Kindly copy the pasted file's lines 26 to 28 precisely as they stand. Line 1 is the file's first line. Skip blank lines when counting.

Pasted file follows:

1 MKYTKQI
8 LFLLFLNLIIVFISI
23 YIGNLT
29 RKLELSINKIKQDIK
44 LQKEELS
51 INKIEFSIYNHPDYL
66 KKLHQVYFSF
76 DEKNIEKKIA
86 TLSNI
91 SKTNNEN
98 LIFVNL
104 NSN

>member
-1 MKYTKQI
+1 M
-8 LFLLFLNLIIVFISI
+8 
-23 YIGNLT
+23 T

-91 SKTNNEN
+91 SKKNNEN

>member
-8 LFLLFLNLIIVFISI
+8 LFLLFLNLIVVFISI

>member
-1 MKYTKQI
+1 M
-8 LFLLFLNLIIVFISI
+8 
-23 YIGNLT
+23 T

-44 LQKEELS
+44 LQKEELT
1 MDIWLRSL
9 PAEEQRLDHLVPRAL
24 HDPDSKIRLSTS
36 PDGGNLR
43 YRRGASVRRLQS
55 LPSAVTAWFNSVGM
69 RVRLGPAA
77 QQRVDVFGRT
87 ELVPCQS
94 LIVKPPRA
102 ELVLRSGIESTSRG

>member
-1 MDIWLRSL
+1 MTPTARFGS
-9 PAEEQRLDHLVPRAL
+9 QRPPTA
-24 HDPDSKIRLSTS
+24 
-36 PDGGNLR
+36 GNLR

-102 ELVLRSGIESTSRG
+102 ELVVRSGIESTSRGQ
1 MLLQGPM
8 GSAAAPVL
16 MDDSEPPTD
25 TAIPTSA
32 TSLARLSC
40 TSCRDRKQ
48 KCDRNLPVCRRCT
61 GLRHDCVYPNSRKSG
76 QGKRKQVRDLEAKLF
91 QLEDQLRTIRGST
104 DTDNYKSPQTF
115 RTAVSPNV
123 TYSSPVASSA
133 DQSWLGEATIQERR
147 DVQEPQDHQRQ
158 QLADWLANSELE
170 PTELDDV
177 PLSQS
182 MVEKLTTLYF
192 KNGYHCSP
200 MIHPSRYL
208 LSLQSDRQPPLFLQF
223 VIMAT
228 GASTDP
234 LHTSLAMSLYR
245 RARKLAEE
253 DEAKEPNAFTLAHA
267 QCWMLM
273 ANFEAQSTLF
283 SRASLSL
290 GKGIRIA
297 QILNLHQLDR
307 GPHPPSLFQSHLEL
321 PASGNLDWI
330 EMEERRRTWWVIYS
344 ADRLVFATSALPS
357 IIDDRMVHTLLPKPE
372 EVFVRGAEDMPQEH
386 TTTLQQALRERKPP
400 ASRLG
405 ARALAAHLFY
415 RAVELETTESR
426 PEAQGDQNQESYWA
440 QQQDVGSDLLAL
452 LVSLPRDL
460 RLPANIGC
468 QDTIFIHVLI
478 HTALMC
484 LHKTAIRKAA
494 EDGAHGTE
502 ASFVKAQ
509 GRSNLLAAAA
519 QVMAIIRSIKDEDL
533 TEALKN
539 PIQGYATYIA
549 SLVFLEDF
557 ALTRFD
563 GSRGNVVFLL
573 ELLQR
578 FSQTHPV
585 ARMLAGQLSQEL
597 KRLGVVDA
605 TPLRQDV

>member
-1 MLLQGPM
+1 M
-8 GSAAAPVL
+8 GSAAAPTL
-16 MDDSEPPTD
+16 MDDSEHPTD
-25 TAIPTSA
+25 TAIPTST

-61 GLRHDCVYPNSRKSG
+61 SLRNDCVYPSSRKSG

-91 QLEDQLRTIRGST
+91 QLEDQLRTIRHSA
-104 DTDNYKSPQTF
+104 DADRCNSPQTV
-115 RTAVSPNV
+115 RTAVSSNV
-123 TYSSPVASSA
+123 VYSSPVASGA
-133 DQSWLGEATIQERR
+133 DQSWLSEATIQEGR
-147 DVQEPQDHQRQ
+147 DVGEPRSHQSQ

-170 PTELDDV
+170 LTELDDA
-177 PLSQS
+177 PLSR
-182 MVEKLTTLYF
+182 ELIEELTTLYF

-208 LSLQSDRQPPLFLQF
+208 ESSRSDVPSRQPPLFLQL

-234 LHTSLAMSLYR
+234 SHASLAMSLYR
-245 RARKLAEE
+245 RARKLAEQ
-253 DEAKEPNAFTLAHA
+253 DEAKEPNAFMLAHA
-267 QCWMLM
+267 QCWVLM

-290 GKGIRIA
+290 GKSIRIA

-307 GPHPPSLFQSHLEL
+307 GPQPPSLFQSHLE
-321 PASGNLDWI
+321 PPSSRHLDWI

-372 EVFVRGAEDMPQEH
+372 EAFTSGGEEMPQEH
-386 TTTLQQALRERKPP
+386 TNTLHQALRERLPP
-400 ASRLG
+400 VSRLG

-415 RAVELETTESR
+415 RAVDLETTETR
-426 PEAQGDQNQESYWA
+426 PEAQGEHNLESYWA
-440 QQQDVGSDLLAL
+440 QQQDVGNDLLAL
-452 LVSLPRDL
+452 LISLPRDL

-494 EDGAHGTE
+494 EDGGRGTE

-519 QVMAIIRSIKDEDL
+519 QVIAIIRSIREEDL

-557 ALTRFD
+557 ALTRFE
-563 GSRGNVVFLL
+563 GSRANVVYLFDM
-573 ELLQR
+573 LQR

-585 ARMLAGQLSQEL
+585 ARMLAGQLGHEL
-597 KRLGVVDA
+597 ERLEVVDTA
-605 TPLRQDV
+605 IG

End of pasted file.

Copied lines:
-1 MKYTKQI
+1 M
-8 LFLLFLNLIIVFISI